The Red Sox made a splash with their first selection in the 2016 MLB draft, picking high school lefty Jason Groome, a consensus top-five talent in this year’s prospect pool. The problem is that he expects to be paid like a top-five talent, according to Yahoo! Sports’ Jeff Passan. Well, "problem" might be overstating things, but it is important to recognize that, per Passan, there is no deal currently in place with Groome.
Now, it’s unlikely the Red Sox didn't contact Groome at all prior to picking him at 12, considering that 46 percent of their draft budget is tied up in that pick — should they fail to sign him, they would lose that budget allotment for 2016, and do so after structuring a significant portion of their draft around the idea of affording him. They would, however, receive a similarly placed pick in next June’s draft as compensation for failing to sign Groome, so it’s not like they would be out of luck forever. It would just feel that way until this time next year.
What is likely is that there was at least a discussion of what it would take to get him — obviously nothing agreed to or necessarily firm, but a number tossed Boston's way that they were comfortable trying to get to. Drafting shortstop C.J. Chatham in the second round — a future second baseman with doubles power who ranked 101 on Baseball America’s pre-draft top-500 — makes this seem even more realistic. It's not that Chatham is a bad prospect or anything — again, he’s ranked 101 out of the top-500, and roughly 1,200 players will be drafted between Thursday and Saturday — but he very well might be under-slot.
If Chatham does sign under slot, it’s one of Boston’s best chances of scrounging up some cash for Groome. The fifth pick in the draft has a slot value of $4,382,200 this year. At 12, the slot value is $3,192,800. Add in the five percent budget overage that a team can spend without incurring the loss of a future draft pick — that’s $349,870 in Boston's case — and the Sox have $3,542,670 for Groome already. That’s still short nearly $840,000 short of the five part of top-five money -- if Groome is leaning more toward top-four ($5,258,700) or top-three ($6,510,800) then there is almost no way to make this work given Boston's entire bonus pool is just $7,347,270 even after accounting for the allowed overage.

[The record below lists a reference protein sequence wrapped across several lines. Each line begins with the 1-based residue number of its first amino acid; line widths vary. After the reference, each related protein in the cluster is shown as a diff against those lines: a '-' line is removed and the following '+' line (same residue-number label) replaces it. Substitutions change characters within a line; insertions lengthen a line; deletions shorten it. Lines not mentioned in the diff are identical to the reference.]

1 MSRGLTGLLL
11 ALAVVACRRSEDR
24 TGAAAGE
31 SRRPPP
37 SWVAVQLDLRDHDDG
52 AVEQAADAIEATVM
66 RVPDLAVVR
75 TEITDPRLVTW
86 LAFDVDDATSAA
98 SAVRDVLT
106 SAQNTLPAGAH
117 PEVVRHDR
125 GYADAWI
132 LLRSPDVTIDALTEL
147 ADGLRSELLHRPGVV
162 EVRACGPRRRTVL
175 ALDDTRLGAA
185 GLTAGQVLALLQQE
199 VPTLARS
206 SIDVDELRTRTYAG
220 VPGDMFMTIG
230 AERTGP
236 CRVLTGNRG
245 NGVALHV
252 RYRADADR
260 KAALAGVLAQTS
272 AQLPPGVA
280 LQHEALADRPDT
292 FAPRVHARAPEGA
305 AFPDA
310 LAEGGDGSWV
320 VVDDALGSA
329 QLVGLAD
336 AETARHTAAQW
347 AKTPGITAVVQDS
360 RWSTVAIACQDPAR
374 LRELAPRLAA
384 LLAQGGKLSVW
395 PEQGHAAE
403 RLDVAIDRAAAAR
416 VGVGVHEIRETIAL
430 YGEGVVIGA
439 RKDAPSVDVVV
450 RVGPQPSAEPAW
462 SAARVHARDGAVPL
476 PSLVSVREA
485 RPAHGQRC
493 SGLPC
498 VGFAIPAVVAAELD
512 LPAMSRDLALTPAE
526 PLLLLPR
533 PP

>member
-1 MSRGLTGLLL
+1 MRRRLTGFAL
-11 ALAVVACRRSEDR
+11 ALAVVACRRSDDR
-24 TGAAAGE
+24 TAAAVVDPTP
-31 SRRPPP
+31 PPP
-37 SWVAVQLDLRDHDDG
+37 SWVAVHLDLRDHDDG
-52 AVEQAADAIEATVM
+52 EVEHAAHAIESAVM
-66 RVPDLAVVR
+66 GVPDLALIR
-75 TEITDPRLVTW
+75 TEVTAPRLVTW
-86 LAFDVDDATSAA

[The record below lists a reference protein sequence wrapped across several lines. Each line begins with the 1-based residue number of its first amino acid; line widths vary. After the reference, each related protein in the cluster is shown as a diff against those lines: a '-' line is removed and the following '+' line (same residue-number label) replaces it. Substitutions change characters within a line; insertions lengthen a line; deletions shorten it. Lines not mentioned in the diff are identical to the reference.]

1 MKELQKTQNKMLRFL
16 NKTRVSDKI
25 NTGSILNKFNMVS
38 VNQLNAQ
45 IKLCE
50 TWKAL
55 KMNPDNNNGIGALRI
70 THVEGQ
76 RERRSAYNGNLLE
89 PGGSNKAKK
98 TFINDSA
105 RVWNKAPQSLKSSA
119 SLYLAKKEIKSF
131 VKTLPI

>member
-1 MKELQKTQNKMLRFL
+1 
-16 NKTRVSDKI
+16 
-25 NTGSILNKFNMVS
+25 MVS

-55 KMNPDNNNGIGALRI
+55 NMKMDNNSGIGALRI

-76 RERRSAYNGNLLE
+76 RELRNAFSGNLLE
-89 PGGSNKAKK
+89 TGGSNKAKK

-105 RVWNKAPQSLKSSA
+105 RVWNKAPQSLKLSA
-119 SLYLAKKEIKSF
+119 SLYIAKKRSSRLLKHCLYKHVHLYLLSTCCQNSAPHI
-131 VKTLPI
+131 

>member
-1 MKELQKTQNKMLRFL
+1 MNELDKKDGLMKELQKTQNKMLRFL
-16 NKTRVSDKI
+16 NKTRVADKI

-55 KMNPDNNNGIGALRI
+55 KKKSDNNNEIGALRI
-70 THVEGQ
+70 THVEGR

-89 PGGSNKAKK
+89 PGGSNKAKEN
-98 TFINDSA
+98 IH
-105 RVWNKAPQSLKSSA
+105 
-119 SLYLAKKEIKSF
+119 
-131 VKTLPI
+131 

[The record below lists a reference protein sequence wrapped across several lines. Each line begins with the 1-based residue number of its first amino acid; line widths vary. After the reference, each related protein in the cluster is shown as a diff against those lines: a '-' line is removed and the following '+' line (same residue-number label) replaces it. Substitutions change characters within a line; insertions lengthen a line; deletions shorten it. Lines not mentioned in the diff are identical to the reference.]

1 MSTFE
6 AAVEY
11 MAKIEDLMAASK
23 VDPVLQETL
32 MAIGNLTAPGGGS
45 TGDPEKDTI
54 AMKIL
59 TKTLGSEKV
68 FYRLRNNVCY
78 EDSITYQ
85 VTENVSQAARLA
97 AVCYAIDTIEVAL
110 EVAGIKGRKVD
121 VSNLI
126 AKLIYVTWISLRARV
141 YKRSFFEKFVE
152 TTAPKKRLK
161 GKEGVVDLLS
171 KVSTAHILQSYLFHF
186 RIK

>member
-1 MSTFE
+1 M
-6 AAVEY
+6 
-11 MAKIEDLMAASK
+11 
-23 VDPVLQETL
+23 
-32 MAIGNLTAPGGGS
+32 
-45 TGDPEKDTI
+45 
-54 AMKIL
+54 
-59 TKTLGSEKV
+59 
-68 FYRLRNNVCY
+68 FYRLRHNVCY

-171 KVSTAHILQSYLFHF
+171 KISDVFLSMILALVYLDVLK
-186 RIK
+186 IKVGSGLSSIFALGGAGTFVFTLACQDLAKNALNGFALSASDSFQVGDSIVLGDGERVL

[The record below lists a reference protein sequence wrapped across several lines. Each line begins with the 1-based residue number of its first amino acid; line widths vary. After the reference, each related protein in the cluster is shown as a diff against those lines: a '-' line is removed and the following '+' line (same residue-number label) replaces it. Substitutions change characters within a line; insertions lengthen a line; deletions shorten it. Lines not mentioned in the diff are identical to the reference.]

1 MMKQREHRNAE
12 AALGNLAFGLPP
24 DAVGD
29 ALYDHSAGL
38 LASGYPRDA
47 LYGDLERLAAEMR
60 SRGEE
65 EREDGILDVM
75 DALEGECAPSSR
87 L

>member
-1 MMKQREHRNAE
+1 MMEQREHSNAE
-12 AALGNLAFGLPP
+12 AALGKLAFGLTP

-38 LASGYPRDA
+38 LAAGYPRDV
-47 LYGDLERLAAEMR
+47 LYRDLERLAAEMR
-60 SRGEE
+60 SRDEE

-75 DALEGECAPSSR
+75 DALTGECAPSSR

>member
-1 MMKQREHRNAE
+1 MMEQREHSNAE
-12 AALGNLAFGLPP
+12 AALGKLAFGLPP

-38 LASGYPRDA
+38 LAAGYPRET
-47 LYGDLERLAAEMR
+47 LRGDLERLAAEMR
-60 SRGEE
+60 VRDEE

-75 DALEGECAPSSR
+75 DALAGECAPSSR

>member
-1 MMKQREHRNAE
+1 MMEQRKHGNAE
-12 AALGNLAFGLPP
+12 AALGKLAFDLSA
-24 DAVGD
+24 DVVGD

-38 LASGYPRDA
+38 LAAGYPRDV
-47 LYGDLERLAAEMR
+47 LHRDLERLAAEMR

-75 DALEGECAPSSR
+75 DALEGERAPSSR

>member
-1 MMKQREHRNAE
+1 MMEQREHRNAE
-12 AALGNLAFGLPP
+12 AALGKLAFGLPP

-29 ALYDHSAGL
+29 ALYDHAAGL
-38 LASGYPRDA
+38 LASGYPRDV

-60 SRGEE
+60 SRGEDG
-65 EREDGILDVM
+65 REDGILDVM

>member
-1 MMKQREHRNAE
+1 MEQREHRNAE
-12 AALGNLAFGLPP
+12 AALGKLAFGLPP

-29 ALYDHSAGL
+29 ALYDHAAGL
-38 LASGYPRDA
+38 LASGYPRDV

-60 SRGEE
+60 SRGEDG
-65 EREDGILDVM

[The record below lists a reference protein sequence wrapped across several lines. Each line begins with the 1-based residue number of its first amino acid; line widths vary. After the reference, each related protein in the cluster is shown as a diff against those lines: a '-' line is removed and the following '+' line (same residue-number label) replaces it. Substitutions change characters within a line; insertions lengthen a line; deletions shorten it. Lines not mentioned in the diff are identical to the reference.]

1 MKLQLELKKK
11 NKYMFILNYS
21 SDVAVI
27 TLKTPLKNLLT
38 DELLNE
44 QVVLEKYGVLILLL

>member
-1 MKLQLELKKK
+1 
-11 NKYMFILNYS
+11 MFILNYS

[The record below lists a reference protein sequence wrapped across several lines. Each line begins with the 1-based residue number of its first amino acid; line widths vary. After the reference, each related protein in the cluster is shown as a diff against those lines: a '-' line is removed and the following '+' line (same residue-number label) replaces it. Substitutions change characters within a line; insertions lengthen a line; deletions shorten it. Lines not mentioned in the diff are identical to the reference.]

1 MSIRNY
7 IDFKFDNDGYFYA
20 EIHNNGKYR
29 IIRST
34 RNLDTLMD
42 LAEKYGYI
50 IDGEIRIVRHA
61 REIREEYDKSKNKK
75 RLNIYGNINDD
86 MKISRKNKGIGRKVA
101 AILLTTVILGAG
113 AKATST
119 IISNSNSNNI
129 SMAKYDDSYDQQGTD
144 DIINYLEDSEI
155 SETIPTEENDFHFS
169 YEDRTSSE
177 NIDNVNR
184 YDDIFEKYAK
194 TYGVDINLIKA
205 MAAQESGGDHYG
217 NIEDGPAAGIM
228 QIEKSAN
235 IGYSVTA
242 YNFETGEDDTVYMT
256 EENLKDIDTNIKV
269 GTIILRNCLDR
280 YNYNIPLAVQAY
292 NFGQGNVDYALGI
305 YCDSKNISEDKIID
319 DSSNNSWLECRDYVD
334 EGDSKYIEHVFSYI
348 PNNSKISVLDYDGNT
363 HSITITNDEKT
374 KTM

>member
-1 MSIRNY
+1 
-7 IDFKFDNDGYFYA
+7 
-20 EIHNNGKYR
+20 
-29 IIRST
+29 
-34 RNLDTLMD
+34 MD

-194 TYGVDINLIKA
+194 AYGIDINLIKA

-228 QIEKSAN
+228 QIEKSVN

A couple hundred thousand here — say, from Chatham's slot at 51, which is worth $1,232,800 -- and a few college seniors here and there in the first 10 rounds who can be signed for $1,000 or $10,000 or some well, well below-slot figure, and maybe the Sox can get to Groome’s number. He might also be more willing to head to an organization like Boston’s over, say, the Rockies or Padres or Reds, who probably won’t make him rich long-term and don’t exactly scream success. If that shaves off even a little bit of cash or softens his negotiating stance even a little, that’s to the Sox’ benefit.
That’s no guarantee of course, and Groome has leverage on his side given he wouldn’t be turning down signing and then going to school for three years. He’s headed to a junior college and can enter next year’s draft as an 18-year-old with a year of college experience behind him, likely set to make even more money than he will with the Sox this year. Maybe that bet isn’t worth it to him just yet, not when someone dangles $4-plus million in front of him right now. That’s what the Sox are going to have to hope for, as having Groome fall to them is only the start of actually acquiring the southpaw.